Re-examining Moral Hazard under Inattention: New Evidence from Behavioral Data in Auto Insurance
This paper uses novel sensor data to study drivers’ risky phone use behavior. The results challenge the conventional wisdom of moral hazard in insurance. We first identify handheld phone use behavior (“HPU”) and quantify its causal impact on accident likelihood (“riskiness”) using exhaustive fixed-effect models. We then find HPU to be risky but insensitive to both insurance coverage changes and weather shocks that increase its riskiness. This contradicts the prevailing theoretical prediction and empirical studies that have thus far relied on claims data alone. On the other hand, an experiment with a one-time text-message warning led to a persistent 15% HPU reduction. Drivers’ inattention to risk thus limits moral hazard. .
What is "Fallacies of Hope"?
In graduate school, I was first inspired to focus on insurance and the issue of moral hazard by this painting at the Boston MFA.
During the Atlantic slave trade era, many slaves would die or revolt in transit, prompting slavers to purchase insurance against the resulting financial loss. However, these insurance contracts provided perverse incentives that directly resulted in the loss of lives, culminating in the 1781 event portrayed in this painting by William Turner.
From Pearson and Richardson (2019):
On 29 November 1781, the master of the Zong, a Liverpool slaver becalmed in the doldrums and running out of provisions, threw 132 living slaves overboard on the assumption that insurance would cover the loss. When the underwriters refused the claim the owners successfully sued. The underwriters applied for a retrial. At the Kings Bench in May 1783, Lord Mansfield and his fellow judges ruled in favor of the applicants, finding that there was no evidence that the loss had been occasioned by “perils of the sea” covered by the standard marine insurance policy.
Two years later Mansfield adjudicated another case, where a Bristol ship had lost 55 slaves during a revolt off the coast of Africa. The dispute centred on which losses the underwriters were liable for under the slave insurrection clause in the policy. The court ruled that they were to compensate for slaves shot dead or who died from wounds incurred directly in the struggle, but that they were not liable for deaths by other means, such as drowning, jumping overboard, or “abstinence” from despair at the failure of the uprising...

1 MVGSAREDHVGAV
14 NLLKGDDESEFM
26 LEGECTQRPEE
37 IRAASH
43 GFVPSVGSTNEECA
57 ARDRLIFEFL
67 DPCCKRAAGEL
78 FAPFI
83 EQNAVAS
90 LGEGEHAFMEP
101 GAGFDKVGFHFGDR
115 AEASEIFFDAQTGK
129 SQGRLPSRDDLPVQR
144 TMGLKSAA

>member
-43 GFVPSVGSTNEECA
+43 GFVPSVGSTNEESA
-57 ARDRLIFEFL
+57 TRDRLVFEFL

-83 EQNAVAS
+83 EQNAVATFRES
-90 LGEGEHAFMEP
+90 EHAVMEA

Legal ambiguities persisted. In 1794, breaking from standard policy conditions, parliament prohibited the recovery of slave losses due to jettison or as a result of quarrels with rulers on the African coast that derived from aggressive procurement by British crews... The insurance of slaves was finally made illegal in 1807 by the same act that abolished the British slave trade, although some underwriters continued to insure slavers sailing under foreign flags.
Alongside the painting, is William Turner's unfinished poem “Fallacies of Hope:”
Aloft all hands, strike the top-masts and belay;
Yon angry setting sun and fierce-edged clouds
Declare the Typhon’s coming.
Before it sweep your decks, throw overboard
The dead and dying – ne’er heed their chains
Hope, Hope, fallacious Hope!
Where is thy market now?
Empirical studies of moral hazard in insurance often focus on utilization of services after the losses have occurred: e.g. how to contain the cost of health care, or how to limit spending on accident remedies. These studies address the aptly termed "ex-post" moral hazard. But it is often the losses themselves and the associated human cost that will become the lasting legacy of a business or a policy. My work is a small step in understanding the determinants of risky behaviors, the magnitude of "ex-ante" moral hazard, and how new data and AI technologies can help restore contracting and market efficiency.